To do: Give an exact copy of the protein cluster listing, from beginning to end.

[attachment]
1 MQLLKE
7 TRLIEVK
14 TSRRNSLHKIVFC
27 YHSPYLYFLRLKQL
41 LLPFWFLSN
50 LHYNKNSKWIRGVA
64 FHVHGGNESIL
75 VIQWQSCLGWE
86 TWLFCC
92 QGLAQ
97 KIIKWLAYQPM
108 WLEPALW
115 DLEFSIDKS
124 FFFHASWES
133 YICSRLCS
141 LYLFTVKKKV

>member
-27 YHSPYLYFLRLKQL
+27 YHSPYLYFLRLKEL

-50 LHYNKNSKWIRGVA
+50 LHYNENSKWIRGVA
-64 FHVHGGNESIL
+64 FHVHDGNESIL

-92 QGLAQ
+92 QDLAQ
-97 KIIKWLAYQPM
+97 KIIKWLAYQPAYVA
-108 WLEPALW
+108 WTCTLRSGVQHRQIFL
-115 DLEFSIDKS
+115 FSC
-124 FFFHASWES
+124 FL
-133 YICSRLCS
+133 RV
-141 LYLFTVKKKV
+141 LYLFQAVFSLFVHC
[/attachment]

1 MQLLKE
7 TRLIEVK
14 TSRRNSLHKIVFC
27 YHSPYLYFLRLKQL
41 LLPFWFLSN
50 LHYNKNSKWIRGVA
64 FHVHGGNESIL
75 VIQWQSCLGWE
86 TWLFCC
92 QGLAQ
97 KIIKWLAYQPM
108 WLEPALW
115 DLEFSIDKS
124 FFFHASWES
133 YICSRLCS
141 LYLFTVKKKV

>member
-27 YHSPYLYFLRLKQL
+27 YHSPYLYFLRLKEL

-50 LHYNKNSKWIRGVA
+50 LHYNENSKWIRGVA
-64 FHVHGGNESIL
+64 FHVHDGNESIL

-92 QGLAQ
+92 QDLAQ
-97 KIIKWLAYQPM
+97 KIIKWLAYQPAYVA
-108 WLEPALW
+108 WTCTLRSGVQHRQIFL
-115 DLEFSIDKS
+115 FSC
-124 FFFHASWES
+124 FL
-133 YICSRLCS
+133 RV
-141 LYLFTVKKKV
+141 LYLFQAVFSLFVHC